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European Sustainability Reporting Standards (ESRS)

European Sustainability Reporting Standards (ESRS)


European Sustainability Reporting Standards (ESRS)

In the course of the Corporate Sustainability Reporting Directive (CSRD), which represents a substantial extension of the Non Financial Reporting Directive (NFRD), the European Financial Reporting Advisory Group (EFRAG) was tasked with creating European Sustainability Reporting Standards (ESRS) in order to make the information published in a sustainability report comprehensible, relevant, comparable and also verifiable. The final ESRS were published as a delegated regulation on 22nd of December 2023 by the EU.

Regulatory Background

These ESRS must be applied by companies that already fall under the scope of the NFRD starting with the financial year 2024. In addition, large companies that meet two of the following three criteria will also be affected from financial year 2025:

  • Balance sheet total over EUR 20 million
  • Net turnover over EUR 40 million
  • Number of employees over 250

Listed SMEs, small and non-complex credit institutions, and captive insurance companies that meet two out of three criteria will also be required to report on sustainability from financial year 2026:

  • Balance sheet total over EUR 350.000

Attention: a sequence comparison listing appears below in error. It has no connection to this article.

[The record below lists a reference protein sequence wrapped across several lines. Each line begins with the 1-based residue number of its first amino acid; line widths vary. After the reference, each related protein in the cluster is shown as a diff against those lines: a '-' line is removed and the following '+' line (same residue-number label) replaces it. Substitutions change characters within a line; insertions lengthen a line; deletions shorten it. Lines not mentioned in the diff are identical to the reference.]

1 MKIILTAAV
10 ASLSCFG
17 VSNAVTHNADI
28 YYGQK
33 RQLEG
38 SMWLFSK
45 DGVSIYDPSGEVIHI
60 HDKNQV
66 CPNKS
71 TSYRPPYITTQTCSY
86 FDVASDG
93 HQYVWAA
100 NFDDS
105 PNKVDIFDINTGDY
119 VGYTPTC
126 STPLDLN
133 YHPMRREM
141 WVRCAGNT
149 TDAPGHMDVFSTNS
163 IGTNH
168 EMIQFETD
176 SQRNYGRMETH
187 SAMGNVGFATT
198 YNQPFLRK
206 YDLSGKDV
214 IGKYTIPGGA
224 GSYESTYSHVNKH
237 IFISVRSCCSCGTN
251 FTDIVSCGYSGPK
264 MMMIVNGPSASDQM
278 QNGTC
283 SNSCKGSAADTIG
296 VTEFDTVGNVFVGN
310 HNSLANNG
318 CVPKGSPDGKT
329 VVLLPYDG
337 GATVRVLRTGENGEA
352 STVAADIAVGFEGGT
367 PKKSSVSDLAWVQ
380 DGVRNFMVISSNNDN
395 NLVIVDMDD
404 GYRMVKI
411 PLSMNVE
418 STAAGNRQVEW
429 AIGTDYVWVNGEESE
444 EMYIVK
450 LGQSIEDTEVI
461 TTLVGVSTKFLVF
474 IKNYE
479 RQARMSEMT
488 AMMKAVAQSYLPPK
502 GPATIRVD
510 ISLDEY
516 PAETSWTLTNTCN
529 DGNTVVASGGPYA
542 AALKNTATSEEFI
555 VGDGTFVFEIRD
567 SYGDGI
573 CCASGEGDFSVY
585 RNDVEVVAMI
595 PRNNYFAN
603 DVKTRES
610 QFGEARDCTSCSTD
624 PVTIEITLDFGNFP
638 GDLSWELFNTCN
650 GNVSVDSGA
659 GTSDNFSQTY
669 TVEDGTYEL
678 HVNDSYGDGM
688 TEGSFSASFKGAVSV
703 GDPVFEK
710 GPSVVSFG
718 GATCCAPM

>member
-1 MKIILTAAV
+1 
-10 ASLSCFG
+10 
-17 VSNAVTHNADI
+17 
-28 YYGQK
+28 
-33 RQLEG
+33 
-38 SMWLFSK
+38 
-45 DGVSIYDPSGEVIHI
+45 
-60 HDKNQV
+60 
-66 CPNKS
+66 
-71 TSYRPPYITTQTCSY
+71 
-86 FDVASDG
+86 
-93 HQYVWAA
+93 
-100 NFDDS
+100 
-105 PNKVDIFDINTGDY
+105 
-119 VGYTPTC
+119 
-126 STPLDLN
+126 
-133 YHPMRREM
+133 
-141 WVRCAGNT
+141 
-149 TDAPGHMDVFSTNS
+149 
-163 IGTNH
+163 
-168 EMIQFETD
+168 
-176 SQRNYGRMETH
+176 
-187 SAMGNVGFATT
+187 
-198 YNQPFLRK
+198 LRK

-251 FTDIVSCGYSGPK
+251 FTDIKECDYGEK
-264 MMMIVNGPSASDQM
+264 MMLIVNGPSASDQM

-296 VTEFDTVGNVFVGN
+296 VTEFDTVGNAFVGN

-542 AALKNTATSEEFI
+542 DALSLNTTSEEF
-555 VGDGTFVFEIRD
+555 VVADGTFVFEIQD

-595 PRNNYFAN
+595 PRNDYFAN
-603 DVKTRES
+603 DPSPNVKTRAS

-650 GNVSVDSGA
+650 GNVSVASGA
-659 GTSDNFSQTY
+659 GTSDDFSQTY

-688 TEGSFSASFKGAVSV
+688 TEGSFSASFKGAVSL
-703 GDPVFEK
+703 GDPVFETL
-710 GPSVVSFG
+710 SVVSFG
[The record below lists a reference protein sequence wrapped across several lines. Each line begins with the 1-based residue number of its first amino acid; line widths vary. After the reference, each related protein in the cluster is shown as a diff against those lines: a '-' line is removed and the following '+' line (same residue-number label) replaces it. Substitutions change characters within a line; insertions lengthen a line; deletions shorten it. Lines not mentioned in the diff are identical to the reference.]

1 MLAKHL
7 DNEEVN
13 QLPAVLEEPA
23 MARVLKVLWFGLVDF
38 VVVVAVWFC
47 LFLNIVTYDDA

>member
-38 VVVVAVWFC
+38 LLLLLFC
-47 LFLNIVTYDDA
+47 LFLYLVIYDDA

• Net turnover over EUR 700.000
  • Number of employees over 10

Furthermore, there are requirements regarding companies from third countries, branches or permanent establishments in EU countries.

Update 31.01.2024

ESRS drafts for SME

In addition to the ESRS-standards for very large and large companies, which have been in force since January 1, 2024, there are now new drafts:

The European Union has published drafts for ESRS-Standards for listed SMEs and their mandatory ESG reporting as well as for non-listed SMEs for voluntary reporting. These planned ESRS-standards are intended to offer SMEs the opportunity to use a European set of rules tailored to the size of their company as a basis for their sustainability reporting. Eva Aschauer will be providing details on this and tips for practical implementation shortly. Stay tuned

Development of the ESRS

The EFRAG Project Task Force on European Sustainability Reporting Standards (EFRAG PTF-ESRS) started to develop the European standards in spring 2021, taking into account existing frameworks and established initiatives such as those of the Global Reporting Initiative (GRI) and the International Sustainability Standards Board (ISSB).

Since the beginning of 2022, EFRAG PTF-ESRS has published various working papers to provide insight into the intended content and structure of the standards. In June 2023, a final draft of the delegated regulation of the ESRS was published by the European Commission. In the end of December 2023, the delegated regulation was published in the official journal of the EU.

Overview European Sustainability Reporting Standards

The ESRS can be divided into the following three categories:

  • cross-cutting standards
  • topical standards (Environmental, Social and Governance standards)
  • sector-specific standards

Currently, there are 12 sector-agnostic standards in the Delegated Regulation which must be applied by companies subject to the CSRD. This is to ensure that companies are fully transparent in disclosing their impacts on people and the environment, as well as the risks and opportunities sustainability matters have on the undertaking.

There are two cross-cutting standards:

The topical standards can be divided into the areas of Environment, Social and Governance:




  • G1 – Business Conduct

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